Jon McGregor’s new novel “Reservoir 13″ contains some of the finest writing in recent contemporary fiction. Its basic plot is relatively simple: in a small town/village in either the North of England or the Midlands, a family has come for a vacation and is renting a guest house on an area property, when their 13-year old daughter goes missing. Along with police from various towns, the entire village begins the search for this missing girl, and that’s how the reader meets the various characters who live and work in this village. Their daily lives, loves, quirks, families become the core of this beautiful novel. The shadow of this girl’s disappearance will lie like a cloak, however, over everyone’s lives indefinitely. Her parents, possibly separated, possibly not, return to the village from time to time seeking new clues, and the father, in particular, is often seen wandering through the hills and reservoirs that define the land where they all live.
In spite of this tragedy, peoples’ daily lives must and do continue, which is the strong narrative structure of the novel. We meet and see the exterior and interior lives of quite a number of villagers, old, middle-aged and young; we will learn which teenagers in the village had spent time with the missing girl–all clues about her disappearance lead to nowhere–but whether we’re reading about the janitor in the public school, who lives with his troubled sister and whose own secrets will be revealed–or about the young widow whose life will include walking her neighbor’s dog and the growing friendship between her and this neighbor, and a love affair she has with a boyfriend from her past, come home to see to his dying mother–the tapestry that village life becomes is a thing of wonder and often beauty.
McGregor’s great strength as a writer is to continue to follow the rhythm of the seasons, of nature, as the lives of the villagers continue through the decades. Many a new chapter begins with the annual New Year’s Eve party and fireworks celebrations; others, with the new growth of flora and fauna, which are meticulously rendered, and whose lives also mirror the rhythms of nature. We’re privy to many generations of foxes, their matings, the birth of their babies, their move to independence and terratoriality; birds are born and fly off only to return, and the like. This integration of nature and her rhythms intertwined with the rhythms of human life is where McGregor’s writing is so astonishing; the writing reminds me of that of the great naturalist American essayist, Edward Hoagland. And McGregor’s perspectives on human and natural lives are very Asian: man’s place in the universe seems to have about the same rhythms and importance as all other living things. Those great Chinese paintings of the T’ang and S’ong dynasties that show a man traveling up a high mountain very much come to mind; in those paintings, man is small, so the viewer understands that man’s role in the grand scheme of nature is no more or less important than other natural elements. We’d now call both McGregor’s kind of writing and those Chinese paintings holistic.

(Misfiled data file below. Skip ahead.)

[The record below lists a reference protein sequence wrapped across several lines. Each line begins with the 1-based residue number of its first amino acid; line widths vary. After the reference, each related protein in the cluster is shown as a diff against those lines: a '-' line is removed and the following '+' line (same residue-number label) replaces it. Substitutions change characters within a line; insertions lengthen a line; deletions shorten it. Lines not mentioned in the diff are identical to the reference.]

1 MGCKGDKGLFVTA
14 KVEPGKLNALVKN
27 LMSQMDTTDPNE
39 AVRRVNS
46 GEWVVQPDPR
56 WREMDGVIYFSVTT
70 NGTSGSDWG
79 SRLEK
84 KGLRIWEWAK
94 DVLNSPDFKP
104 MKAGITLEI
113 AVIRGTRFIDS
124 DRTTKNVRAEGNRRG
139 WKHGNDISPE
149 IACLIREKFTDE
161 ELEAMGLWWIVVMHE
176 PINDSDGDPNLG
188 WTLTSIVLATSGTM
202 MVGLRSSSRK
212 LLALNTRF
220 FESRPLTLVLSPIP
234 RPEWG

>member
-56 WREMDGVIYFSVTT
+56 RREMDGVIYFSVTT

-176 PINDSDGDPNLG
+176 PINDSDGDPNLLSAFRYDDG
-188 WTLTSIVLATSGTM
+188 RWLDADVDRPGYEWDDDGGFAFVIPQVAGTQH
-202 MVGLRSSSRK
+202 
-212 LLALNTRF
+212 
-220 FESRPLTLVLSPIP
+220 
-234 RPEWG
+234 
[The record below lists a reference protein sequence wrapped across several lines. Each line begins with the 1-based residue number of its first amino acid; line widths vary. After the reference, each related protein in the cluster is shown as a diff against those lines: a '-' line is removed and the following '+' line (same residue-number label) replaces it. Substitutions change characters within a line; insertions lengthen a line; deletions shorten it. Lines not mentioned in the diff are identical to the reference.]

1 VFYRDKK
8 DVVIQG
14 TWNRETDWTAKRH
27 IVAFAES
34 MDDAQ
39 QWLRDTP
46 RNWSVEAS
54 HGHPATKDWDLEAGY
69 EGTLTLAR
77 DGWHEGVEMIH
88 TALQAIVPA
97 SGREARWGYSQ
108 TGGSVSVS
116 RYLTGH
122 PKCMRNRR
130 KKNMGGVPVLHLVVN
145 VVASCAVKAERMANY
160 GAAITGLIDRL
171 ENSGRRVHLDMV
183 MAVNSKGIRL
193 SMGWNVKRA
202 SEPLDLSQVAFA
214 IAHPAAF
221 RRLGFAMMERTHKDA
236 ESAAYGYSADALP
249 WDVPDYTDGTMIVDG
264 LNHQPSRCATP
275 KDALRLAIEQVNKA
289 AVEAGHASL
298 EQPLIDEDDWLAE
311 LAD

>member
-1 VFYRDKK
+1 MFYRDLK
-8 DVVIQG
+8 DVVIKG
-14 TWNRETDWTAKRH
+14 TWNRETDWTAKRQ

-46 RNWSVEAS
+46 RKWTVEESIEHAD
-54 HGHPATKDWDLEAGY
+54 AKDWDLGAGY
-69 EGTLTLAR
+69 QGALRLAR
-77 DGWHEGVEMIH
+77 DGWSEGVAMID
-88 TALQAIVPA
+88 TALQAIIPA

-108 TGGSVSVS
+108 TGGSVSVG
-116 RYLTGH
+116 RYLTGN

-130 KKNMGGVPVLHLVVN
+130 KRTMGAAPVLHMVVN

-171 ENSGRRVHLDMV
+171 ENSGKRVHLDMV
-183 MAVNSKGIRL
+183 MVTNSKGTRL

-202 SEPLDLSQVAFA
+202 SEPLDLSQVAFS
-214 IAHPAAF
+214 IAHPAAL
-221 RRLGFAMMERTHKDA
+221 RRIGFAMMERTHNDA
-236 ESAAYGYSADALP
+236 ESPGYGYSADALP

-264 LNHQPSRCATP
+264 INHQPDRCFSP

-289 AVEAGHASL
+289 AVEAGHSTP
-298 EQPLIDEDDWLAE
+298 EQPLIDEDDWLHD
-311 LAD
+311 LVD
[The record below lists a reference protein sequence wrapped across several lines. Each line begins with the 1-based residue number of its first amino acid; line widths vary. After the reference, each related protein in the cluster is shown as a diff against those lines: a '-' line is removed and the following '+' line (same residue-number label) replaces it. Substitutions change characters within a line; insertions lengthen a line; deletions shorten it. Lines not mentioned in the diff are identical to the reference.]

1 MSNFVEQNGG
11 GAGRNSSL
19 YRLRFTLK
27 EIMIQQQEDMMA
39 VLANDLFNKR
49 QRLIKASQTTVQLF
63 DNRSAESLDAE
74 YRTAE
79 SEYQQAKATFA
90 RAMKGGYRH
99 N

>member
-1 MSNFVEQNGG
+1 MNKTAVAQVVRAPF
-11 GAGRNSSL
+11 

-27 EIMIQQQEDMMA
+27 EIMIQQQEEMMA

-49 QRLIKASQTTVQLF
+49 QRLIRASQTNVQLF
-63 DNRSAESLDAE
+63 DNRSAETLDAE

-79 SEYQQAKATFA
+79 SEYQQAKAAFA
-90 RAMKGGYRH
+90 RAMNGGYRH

Decades go by as villagers marry, go to college, come back home, move away, die, remarry, remember. But every element of nature returns and revives, and though the young missing girl, if alive, would be 25 years old when the novel ends, the memory of her vanishing does affect virtually every villager’s consciousness, but not that of all of the rest of nature. McGregor proposes as cyclical view of nature and human life, and so do the Chinese. ” Reservoir 13″ is a beautiful and fascinating novel, unusually written and constructed, and it’s one of those wonderful “sleeper” novels that appear rarely but that delight and move us.